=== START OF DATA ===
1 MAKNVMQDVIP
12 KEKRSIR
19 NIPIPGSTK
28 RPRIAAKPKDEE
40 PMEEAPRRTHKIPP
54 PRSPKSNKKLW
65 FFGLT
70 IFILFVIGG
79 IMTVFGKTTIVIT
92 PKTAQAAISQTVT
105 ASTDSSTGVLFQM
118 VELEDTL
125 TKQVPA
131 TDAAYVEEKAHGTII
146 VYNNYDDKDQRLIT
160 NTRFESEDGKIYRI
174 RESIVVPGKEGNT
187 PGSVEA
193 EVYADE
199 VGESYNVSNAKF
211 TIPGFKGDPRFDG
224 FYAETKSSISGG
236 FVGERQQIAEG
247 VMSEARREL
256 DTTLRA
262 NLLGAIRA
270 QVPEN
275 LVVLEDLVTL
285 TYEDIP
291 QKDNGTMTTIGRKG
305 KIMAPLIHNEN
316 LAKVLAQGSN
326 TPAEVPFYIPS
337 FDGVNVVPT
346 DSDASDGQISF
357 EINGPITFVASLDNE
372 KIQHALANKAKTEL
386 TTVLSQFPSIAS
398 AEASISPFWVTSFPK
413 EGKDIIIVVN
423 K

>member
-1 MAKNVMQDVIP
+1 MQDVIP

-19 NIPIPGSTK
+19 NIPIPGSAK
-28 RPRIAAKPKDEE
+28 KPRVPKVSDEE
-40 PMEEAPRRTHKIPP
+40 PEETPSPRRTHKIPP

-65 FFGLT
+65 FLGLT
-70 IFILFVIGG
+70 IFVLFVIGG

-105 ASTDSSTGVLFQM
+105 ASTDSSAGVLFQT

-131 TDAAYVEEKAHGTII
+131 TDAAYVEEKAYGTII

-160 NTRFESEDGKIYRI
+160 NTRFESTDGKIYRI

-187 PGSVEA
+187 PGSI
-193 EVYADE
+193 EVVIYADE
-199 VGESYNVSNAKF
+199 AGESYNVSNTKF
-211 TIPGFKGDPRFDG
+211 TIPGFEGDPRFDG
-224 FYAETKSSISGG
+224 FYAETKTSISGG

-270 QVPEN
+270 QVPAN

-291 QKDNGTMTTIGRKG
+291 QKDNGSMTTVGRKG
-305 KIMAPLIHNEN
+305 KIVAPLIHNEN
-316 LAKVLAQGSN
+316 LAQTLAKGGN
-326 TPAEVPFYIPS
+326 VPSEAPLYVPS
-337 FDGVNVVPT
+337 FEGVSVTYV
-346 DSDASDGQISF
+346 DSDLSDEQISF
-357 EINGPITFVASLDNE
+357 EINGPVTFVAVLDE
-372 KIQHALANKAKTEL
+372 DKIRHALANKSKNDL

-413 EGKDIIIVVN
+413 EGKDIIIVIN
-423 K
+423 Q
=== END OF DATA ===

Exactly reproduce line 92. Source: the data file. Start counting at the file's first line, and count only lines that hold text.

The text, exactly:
+423 Q